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Posts from the ‘Vietnam’ Category

The Journey in a Book List, Part One

This post is written in response to my offer, in Book Seasons, to provide my book list. Rather than simply post a dry bibliography, I have made the list into a story.

Literally the first book I read about Vietnam was not about the war. I credit this with setting me on a more circuitous path than I would have taken if I had begun with what, by the time I started, had become the ‘war classics.’

So I began with To Vietnam With Love: A Travel Guide for the Connoisseur. I read this because John had bought it and he was about to leave for Hanoi where he would, some months later, invite me to visit. This book introduced me to people, to food, and to beauty, and it aroused my curiosity. I was going to need curiosity in the months and years that followed. Read more

The War Against the Land

Many of the soldiers who fought in Vietnam saw it: the extraordinary beauty of the land they had come to destroy. They took note of the rich natural diversity, lush growth, and dazzling colors – and then called in napalm, dioxin-laden defoliants, and bombs so massive they lifted the tops of mountains. Such measures were “necessary,” it was said. Collateral damage. Acceptable loss. Read more

Writing War

A year ago I sat on a folding chair in an ordinary meeting room listening to poetry. The room had a table with the usual hospitality contributions – bottles of juices and water, crackers, a tray of vegetables and hummus. Another table held books for sale and a third a display of paper made from the pulped uniforms of veterans.

The event was a reading to celebrate the launch of Sound Off: Warrior Writers NJ, a volume whose unassuming size gave little hint of the explosion of power within. Some of the poets were already friends – Vietnam veteran Jim Murphy, Iraq veterans Kevin Basl and Nate Lewis. Others were names I had known for decades but had never met. Jan Barry and W.D. Ehrhart I knew from their work in Winning Hearts and Minds: War Poems by Vietnam Veterans, published while the war was still waging. Dayl Wise, co-founder of Post-Traumatic Press, Walt Nygard, Everett Cox were names I picked up along the way and, listening to their poetry, glad of it. Read more

Book Seasons

Photograph by Dede Hatch

I needed more room on the shelves that hold my books about Vietnam, about the war there, then and now. One by one I asked them – do you need to be here now? I am on a journey with this work and that journey keeps changing, sometimes before I have fully noticed. Holding onto anything that has become dead weight is senseless. If I were trekking to the Arctic it would be life-threatening. Perhaps that is true now as well. Read more

The Ken Burns Effect

Marines marching in Da Nang, 1965. Associated Press, via PBS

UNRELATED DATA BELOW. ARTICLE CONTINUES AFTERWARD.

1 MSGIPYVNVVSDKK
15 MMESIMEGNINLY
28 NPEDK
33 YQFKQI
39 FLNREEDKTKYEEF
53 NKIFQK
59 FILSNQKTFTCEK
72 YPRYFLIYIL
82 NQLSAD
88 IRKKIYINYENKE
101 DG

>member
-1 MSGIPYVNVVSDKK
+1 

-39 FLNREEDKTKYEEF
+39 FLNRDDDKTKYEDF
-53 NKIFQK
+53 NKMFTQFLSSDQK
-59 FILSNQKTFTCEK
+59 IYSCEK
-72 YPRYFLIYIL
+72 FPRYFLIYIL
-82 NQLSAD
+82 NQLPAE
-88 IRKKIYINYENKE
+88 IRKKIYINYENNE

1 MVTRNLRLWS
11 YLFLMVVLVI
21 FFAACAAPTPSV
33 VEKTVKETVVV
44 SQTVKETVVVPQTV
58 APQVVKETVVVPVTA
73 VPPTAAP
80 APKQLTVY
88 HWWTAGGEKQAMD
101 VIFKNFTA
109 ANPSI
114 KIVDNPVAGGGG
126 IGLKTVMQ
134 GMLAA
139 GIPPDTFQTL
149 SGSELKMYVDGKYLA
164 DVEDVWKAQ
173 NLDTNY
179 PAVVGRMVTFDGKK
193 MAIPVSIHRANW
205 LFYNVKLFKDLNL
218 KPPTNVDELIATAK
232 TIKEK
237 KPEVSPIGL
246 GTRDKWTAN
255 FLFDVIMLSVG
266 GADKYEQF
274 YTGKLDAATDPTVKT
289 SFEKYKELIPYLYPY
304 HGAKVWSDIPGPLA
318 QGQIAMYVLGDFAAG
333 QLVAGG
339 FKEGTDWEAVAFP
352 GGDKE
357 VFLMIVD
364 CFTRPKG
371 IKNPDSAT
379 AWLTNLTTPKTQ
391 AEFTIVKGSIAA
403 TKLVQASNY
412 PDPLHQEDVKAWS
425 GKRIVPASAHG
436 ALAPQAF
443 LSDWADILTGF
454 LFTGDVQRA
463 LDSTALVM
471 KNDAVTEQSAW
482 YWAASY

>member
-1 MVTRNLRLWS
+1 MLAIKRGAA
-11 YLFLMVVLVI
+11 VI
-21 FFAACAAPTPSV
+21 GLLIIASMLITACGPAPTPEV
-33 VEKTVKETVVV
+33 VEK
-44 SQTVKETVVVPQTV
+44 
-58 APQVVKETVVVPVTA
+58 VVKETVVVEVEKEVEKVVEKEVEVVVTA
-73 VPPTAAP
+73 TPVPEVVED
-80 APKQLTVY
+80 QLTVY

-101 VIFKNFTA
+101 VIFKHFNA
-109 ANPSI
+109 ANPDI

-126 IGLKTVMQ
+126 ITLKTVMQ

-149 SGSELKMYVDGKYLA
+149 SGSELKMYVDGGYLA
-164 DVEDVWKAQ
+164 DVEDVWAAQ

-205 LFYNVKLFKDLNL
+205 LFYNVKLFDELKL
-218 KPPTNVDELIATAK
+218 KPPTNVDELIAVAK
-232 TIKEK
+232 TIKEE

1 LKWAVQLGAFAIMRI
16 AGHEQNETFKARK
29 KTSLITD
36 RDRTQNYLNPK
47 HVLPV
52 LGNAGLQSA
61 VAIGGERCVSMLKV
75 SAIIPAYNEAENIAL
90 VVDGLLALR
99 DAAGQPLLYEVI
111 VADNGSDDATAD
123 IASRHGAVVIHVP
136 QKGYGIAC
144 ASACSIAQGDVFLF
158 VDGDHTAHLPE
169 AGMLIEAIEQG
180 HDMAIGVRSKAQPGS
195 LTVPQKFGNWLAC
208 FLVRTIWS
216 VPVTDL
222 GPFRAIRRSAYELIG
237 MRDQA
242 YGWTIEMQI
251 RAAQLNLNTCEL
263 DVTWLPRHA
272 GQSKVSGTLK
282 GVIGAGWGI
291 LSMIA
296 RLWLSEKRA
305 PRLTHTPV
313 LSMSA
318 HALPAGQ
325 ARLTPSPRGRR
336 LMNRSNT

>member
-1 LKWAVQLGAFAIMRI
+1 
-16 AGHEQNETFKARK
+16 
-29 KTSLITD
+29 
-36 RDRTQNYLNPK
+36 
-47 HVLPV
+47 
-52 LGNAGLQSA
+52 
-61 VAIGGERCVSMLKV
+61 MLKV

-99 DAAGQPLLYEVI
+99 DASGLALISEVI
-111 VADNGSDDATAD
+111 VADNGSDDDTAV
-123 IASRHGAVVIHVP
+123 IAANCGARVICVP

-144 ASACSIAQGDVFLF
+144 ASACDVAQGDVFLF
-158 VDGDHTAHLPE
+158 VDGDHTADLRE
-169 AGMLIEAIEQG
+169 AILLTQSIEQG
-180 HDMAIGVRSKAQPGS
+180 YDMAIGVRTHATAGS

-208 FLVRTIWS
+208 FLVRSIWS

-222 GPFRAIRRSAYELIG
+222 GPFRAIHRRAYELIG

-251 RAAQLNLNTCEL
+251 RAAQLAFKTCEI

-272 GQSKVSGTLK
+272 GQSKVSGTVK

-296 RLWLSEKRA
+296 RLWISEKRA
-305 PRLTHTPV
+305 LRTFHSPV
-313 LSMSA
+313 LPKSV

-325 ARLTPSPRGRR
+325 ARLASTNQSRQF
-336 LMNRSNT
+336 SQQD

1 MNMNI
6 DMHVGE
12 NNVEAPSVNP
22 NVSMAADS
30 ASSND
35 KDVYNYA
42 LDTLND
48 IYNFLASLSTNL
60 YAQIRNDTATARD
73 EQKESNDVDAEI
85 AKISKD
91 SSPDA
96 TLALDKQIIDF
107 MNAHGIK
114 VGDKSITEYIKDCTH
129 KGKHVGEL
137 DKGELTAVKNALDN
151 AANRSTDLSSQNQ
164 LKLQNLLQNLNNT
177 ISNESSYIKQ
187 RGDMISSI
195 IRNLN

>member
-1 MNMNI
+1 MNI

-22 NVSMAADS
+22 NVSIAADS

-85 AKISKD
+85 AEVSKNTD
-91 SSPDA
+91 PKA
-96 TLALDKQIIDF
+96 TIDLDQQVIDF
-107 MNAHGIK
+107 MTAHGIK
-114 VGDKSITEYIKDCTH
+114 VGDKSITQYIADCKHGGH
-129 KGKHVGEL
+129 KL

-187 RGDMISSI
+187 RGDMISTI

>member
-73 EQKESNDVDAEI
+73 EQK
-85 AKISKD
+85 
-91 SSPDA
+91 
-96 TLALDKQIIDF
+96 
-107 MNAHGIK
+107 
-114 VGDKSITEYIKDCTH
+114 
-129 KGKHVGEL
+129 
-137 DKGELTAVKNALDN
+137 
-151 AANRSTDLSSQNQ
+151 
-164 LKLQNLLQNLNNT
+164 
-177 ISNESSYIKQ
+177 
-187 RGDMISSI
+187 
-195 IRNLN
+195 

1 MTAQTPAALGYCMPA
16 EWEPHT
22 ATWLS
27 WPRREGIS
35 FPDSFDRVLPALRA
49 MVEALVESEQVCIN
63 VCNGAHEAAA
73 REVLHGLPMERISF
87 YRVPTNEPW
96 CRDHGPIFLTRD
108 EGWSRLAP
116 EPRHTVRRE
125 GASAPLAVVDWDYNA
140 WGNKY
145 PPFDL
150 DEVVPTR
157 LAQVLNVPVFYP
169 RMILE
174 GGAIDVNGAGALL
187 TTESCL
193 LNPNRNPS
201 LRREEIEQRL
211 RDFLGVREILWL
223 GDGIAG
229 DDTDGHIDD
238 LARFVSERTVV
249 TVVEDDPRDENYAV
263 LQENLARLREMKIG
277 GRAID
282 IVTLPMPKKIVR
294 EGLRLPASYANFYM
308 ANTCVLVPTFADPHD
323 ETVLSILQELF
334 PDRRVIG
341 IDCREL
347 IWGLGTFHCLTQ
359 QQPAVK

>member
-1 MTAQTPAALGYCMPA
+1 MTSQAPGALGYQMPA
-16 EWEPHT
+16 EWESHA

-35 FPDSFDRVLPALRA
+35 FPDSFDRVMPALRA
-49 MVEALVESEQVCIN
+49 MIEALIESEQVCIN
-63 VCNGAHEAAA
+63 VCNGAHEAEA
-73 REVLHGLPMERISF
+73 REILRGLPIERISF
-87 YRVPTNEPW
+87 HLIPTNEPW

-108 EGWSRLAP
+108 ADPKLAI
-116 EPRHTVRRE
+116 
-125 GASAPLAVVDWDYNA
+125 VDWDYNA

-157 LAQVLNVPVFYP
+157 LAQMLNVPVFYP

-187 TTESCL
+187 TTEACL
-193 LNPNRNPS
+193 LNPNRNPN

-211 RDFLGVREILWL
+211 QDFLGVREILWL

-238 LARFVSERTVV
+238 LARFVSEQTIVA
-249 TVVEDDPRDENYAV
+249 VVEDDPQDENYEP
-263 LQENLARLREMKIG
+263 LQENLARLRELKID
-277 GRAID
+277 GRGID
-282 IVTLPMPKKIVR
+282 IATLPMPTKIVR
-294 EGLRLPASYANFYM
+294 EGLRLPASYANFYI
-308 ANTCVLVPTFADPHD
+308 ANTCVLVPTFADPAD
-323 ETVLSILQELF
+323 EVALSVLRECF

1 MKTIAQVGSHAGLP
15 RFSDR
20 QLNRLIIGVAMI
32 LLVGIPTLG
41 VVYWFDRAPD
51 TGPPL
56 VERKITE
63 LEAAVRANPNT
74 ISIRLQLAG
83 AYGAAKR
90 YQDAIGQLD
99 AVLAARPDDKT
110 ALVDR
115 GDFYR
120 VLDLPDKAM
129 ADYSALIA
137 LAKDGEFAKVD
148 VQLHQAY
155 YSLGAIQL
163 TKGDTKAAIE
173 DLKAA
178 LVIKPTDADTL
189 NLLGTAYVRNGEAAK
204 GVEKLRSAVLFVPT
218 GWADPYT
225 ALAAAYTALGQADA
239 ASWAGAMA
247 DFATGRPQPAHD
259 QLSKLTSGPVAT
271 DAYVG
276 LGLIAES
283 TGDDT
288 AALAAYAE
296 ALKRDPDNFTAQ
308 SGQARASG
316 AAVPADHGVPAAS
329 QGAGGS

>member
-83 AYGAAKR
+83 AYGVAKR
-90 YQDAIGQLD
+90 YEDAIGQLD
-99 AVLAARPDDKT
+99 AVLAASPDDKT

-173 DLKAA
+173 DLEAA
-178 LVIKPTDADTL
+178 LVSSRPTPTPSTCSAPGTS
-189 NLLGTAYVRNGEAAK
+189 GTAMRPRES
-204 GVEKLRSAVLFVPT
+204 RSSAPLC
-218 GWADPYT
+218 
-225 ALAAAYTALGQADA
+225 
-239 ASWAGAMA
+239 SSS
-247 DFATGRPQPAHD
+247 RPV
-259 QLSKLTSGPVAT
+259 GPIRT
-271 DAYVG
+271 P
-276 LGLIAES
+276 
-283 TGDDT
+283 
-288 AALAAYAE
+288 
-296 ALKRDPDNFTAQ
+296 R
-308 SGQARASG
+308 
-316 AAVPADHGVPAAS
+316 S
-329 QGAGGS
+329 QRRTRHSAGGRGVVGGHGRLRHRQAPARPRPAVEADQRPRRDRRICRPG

Even after the passage of 50 years time, it is hard to imagine anyone except Ken Burns who would have dared to take on a documentary about the Vietnam War. Love him or hate him, he has stature and respect and a resum̩ that means that, if nothing else, he cannot be ignored. Already, before it has aired, partisans of the extremes of opinion the culture has carried for all this time, are condemning it for not doing what it has expressly set out not to do Рbring the issue to resolution. Read more

Memorial Stories

Like the great majority of the American population, I have no one in my family who died in military service. Generations of my ancestors served in conflicts from the Civil War to World War II, but no one died in combat. Five years ago I knew only one man who had been killed in Vietnam. The grief of war was an abstract thing to me. I understood Memorial Day, meaning I knew the difference between it and Veterans Day and the Fourth of July, but it still felt like a day of observance that belonged to other people. Read more

Sick of Rambo

Fred, my writing mentor for The One-String Violin, was afraid of this. “You’ll get a young editor who will reject it because it doesn’t fit the stereotypes,” he said. I dismissed it. It is so time for a new look at everything to do with the war in Vietnam, I thought, and that will be self-evident and editors and agents will pick it up in relief. Isn’t everyone exhausted from the effort it takes to buy into that Rambo thing – man against the jungle and the bad guys (who are never us), blood and sweat, violence, snarls … ? Read more

Vietnam (War or Country) and Reiki

In honor of the recent opening of my new energy healing studio, I spent several hours trying to find a way to reorganize this blog site to keep Vietnam and Reiki separate. At first it was a technical problem. How could I describe, in google-terms, that I wanted to sub-divide my site so that if I posted something about Vietnam it would stay in the Vietnam box while a post about Reiki would stay in the Reiki box, neither visible to the other? No one else seemed to want to do that, though, which made me wonder why I did. Read more

Assumptions

table-and-wine-glassI had dinner recently with someone I had known from my neighborhood for several years. She wanted to get us away from our construction chaos, give us a very welcome break. I have known her only as kind and community-minded. She makes a point of greeting new neighbors, signing them up for the listserv, and inviting them to the picnic. She offers to help and she does. She is a few years older than I am. She carries memories. Read more

“Thank you for your service”

thank-you-for-your-serviceA few years ago, Mark and I were sitting with a friend in a Panera restaurant having coffee and talking. Suddenly a man I call the Panera Stranger thrust his hand at Mark and said, “Thank you for your service!” Mark mumbled something, I was paralyzed, and we were all – including, most likely, the Stranger, left feeling awkward and uncomfortable. Read more